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FBI Targets Users in Crackdown on Darknet Marketplaces

FILE - An FBI seal is seen on a wall in Omaha, Nebraska, Aug. 10, 2022.
FILE - An FBI seal is seen on a wall in Omaha, Nebraska, Aug. 10, 2022.

Darknet users, beware: If you frequent criminal marketplaces in the internet’s underbelly, think again. Chances are you’re in the FBI’s crosshairs.

The FBI is cracking down on sites that peddle everything from guns to stolen personal data, and it is not only going after the sites’ administrators but also their users.

A recent surge in ransomware attacks and other malicious cyber activities has fueled the effort to shut down services that cater to online criminals.

But the strategy hasn't been always effective. With each takedown, a new iteration pops up drawing users with it. Which is why the FBI is eyeing both the operators and users of these sites.

“We're not only trying to attack the supply side, but we're also attacking the demand side with the users,” a senior FBI official said during a Wednesday briefing on the agency’s takedown of Genesis Market, a large online criminal marketplace. “There's consequences if you're going to be using these types of sites to engage in this type of activity.”

The darknet, the hidden part of the internet that can only be accessed by a special browser, has long been home to various criminal marketplaces and forums.

One type of criminal marketplace there specializes in buying and selling illegal items, such as drugs, firearms and fraudulently obtained gift cards.

Another type of market trades in sensitive data, such as stolen credit cards, bank account details and other information that can be used for criminal activity. These sites are known as “data stores.”

In recent years, a new breed of cyber criminals has emerged. Known as “initial access brokers,” these criminals specialize in selling access to compromised computer networks. Among their customers: ransomware gangs.

The takedown on Tuesday of Genesis Market, a 5-year-old criminal marketplace described by officials as an “initial access broker,” offers a window into this type of cyber-criminal activity.

It also shows how the FBI is increasingly going after users of criminal marketplaces and not just their administrators.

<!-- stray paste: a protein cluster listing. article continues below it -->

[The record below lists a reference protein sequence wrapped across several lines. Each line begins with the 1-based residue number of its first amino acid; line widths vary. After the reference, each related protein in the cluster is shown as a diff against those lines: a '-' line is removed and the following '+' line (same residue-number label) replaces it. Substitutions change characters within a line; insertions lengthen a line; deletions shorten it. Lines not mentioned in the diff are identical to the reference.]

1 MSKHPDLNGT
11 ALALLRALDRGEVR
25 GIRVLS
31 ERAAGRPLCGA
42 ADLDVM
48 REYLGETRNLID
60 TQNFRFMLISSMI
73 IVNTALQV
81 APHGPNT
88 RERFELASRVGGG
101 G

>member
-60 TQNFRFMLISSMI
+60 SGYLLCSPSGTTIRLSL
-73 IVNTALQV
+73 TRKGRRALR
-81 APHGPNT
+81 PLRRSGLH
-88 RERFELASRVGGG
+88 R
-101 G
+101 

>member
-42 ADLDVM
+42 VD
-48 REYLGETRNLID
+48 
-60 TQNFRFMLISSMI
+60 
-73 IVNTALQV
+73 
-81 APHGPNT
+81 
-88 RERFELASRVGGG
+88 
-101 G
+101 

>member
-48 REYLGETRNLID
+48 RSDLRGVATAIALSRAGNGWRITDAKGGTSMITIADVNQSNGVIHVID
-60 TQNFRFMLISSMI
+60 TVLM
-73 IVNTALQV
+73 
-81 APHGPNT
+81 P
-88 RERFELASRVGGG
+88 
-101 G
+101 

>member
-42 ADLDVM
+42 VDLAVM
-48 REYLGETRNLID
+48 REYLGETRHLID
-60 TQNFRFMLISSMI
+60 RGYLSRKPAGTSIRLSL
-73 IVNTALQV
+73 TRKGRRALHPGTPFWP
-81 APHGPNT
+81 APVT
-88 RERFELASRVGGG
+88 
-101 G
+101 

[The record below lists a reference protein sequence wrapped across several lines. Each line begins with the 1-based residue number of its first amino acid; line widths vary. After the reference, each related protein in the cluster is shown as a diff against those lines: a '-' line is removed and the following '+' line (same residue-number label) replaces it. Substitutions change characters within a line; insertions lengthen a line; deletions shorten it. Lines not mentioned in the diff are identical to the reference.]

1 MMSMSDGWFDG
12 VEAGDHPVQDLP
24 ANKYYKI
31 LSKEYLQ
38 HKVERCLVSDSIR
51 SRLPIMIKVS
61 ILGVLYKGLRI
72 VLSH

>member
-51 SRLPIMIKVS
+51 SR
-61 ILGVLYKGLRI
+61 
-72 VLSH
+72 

U.S. officials said Genesis Market was not only a seller of stolen account access credentials but was also “one of the most prolific” initial access brokers operating on the darknet.

Describing it as a “key enabler of ransomware,” the Justice Department said Genesis Market sold “the type of access sought by ransomware actors to attack computer networks in the United States and around the world.”

The site went dark on Tuesday after the FBI, working with law enforcement agencies in nearly 20 countries, including the U.K. and Canada, took it offline and arrested nearly 120 people.

In a statement, Attorney General Merrick Garland hailed the operation as “an unprecedented takedown of a major criminal marketplace that enabled cybercriminals to victimize individuals, businesses, and governments around the world.”

Genesis is one of two popular cyber-criminal marketplaces taken down by the FBI in the past month.

In March, the FBI shut down Breach Forums, a criminal forum and marketplace that boasted more than 340,000 members. On the Breach Forums website, users discussed tools and techniques for hacking and exploiting hacked information, according to the Justice Department.

“We're going after the users who leverage a service like Genesis Market, and we are doing that on a global scale,” the FBI official said.

To take down Genesis Market, the FBI and its international law enforcement partners seized its servers and domains.

In doing so, the FBI was able to obtain information about 59,000 individual user accounts, a senior Justice Department official said during the briefing.

The information included usernames, passwords, email accounts, secure messenger accounts and user histories, the official said.

“And those records helped law enforcement uncover the true identities of many of the users,” the official said.

The users ran the gamut from online fraudsters to ransomware criminals.

Some of the users were in the U.S., officials said, declining to provide any other details about them. They were among the 119 people arrested around the world in connection with Genesis Market takedown.